Australia Markets closed

Gold Falls Again as Funds Flow out of U.S. ETFs

By Geoffrey Smith -- Gold prices fell for the fourth time in five days on Tuesday, with market participants finding better relative value in government bonds against an improving macroeconomic backdrop.

By 11:18 AM ET (1618 GMT), gold futures for delivery on the Comex exchange were down 0.5% at $1,543.45 a troy ounce, their lowest in a week. Spot gold was down 0.3% at $1,542.99 an ounce.

By contrast, U.S. Treasury bond prices were bid up, bringing yields down by two to three basis points along the yield curve after U.S. consumer prices rose by less than expected in December.

Yelena Maleyev, an economist with Grant Thornton, noted that even though the annual CPI print rose to its highest in 18 months, at 2.3%, that was due largely to volatile energy costs. The core CPI rose only 0.1% on the month, creating little incentive for the Federal Reserve to alter its view on price trends.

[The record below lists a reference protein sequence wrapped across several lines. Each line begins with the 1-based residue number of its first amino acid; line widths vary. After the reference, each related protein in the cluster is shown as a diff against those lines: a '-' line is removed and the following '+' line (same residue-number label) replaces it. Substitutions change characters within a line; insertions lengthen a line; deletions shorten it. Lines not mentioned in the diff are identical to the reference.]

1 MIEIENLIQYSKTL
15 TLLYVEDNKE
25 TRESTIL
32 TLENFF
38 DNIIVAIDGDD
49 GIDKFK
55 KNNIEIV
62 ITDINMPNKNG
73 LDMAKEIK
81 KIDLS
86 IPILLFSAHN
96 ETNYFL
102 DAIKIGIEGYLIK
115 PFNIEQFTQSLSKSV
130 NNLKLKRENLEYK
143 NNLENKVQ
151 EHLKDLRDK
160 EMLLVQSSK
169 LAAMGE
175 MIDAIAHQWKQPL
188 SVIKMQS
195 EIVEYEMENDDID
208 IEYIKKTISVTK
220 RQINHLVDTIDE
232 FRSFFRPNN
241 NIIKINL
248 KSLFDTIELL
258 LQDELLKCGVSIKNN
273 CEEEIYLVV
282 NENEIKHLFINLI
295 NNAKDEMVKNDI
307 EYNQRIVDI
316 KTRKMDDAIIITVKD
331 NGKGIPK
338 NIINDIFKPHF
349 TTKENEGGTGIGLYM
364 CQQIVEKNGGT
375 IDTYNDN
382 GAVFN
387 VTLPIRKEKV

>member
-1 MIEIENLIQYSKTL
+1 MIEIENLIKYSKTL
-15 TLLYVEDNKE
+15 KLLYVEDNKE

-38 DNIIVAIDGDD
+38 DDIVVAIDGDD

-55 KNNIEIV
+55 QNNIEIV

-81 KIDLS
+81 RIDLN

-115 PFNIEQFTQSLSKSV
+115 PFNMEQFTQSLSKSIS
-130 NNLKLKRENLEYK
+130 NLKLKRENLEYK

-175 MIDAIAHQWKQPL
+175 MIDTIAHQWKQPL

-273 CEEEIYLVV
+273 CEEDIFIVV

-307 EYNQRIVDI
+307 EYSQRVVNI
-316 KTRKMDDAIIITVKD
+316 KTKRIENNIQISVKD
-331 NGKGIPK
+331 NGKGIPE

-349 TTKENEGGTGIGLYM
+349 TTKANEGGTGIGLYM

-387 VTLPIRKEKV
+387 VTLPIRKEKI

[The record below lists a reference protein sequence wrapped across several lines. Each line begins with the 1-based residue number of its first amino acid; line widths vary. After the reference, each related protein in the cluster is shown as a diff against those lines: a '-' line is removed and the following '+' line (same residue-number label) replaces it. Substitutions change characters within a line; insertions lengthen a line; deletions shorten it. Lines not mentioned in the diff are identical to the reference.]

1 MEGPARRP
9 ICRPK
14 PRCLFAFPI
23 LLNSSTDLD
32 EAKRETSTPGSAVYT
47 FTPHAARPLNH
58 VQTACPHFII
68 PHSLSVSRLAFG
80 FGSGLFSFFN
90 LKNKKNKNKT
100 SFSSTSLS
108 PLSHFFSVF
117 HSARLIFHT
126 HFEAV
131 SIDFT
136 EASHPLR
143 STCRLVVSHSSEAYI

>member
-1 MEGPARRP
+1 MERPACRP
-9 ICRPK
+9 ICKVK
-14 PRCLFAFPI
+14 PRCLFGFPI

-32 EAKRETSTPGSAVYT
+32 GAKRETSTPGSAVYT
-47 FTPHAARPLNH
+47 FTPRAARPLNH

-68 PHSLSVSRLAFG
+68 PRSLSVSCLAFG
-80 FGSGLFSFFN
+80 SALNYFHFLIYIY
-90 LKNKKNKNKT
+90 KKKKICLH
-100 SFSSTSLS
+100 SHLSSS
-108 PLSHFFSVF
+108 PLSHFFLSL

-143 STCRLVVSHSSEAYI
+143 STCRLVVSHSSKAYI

European government bond yields also fell modestly, with the U.K. 10-year yield falling to its lowest in over a month at 0.71% on strengthening expectations of a rate cut at the end of the month from the Bank of England.

However, gold appears to be suffering from a reversal of the panicked portfolio flows into ETFs that followed the assassination of Iranian general Qassem Soleimani earlier in January. ETF data compiled by the World Gold Council showed U.S. gold ETFs have lost 0.9% of their assets under management so far this year, while European ETFs – supported by the lower interest-rate environment in Europe – have added 0.3%. Curiously, Italian gold ETFs stand out from the European trend, having shed 4.5% of their AUM since Jan. 1.

Elsewhere in the metals space Tuesday, silver futures fell 1.0% to a three-week low of $17.82 an ounce. Platinum futures rose 0.4% to $986.40.

Copper, meanwhile, ground higher to $2.87 a pound, another eight-month high, as market participants increased their bets that the signing of the U.S.-China phase one trade deal on Wednesday will pave the way for more solid demand from China for the year ahead.

Related Articles

Factbox: Iran's metals under new U.S. sanctions

Crude Oil Prices Climb; Chinese Trade Data Help

Phase 1 commodity targets likely more than China can chew: analysts